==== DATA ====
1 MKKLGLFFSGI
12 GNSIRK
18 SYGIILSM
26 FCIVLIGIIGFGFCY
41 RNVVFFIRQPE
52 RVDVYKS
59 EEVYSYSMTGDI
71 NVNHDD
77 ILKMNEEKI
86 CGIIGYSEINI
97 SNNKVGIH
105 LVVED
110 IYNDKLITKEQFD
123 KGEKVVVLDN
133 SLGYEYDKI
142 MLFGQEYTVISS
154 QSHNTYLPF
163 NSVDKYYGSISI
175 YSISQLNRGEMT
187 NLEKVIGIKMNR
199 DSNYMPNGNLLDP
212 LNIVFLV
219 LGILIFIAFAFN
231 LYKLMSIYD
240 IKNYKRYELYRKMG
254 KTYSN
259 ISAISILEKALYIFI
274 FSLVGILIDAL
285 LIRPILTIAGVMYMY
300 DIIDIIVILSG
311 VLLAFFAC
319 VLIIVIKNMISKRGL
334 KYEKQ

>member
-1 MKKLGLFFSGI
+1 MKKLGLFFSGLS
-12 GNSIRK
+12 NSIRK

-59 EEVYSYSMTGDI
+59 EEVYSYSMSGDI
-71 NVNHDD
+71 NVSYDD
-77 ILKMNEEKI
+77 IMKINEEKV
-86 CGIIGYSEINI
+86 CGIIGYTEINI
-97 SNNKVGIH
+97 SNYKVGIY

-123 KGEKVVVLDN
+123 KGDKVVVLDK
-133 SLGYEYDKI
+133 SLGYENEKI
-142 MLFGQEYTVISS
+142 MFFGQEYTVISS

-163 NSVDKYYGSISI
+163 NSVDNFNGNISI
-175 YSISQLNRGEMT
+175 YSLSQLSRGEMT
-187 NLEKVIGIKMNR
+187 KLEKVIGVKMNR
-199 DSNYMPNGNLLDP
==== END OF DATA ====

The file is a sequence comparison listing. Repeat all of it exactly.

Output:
1 MKKLGLFFSGI
12 GNSIRK
18 SYGIILSM
26 FCIVLIGIIGFGFCY
41 RNVVFFIRQPE
52 RVDVYKS
59 EEVYSYSMTGDI
71 NVNHDD
77 ILKMNEEKI
86 CGIIGYSEINI
97 SNNKVGIH
105 LVVED
110 IYNDKLITKEQFD
123 KGEKVVVLDN
133 SLGYEYDKI
142 MLFGQEYTVISS
154 QSHNTYLPF
163 NSVDKYYGSISI
175 YSISQLNRGEMT
187 NLEKVIGIKMNR
199 DSNYMPNGNLLDP
212 LNIVFLV
219 LGILIFIAFAFN
231 LYKLMSIYD
240 IKNYKRYELYRKMG
254 KTYSN
259 ISAISILEKALYIFI
274 FSLVGILIDAL
285 LIRPILTIAGVMYMY
300 DIIDIIVILSG
311 VLLAFFAC
319 VLIIVIKNMISKRGL
334 KYEKQ

>member
-1 MKKLGLFFSGI
+1 MKKLGLFFSGLS
-12 GNSIRK
+12 NSIRK

-59 EEVYSYSMTGDI
+59 EEVYSYSMSGDI
-71 NVNHDD
+71 NVSYDD
-77 ILKMNEEKI
+77 IMKINEEKV
-86 CGIIGYSEINI
+86 CGIIGYTEINI
-97 SNNKVGIH
+97 SNYKVGIY

-123 KGEKVVVLDN
+123 KGDKVVVLDK
-133 SLGYEYDKI
+133 SLGYENEKI
-142 MLFGQEYTVISS
+142 MFFGQEYTVISS

-163 NSVDKYYGSISI
+163 NSVDNFNGNISI
-175 YSISQLNRGEMT
+175 YSLSQLSRGEMT
-187 NLEKVIGIKMNR
+187 KLEKVIGVKMNR
-199 DSNYMPNGNLLDP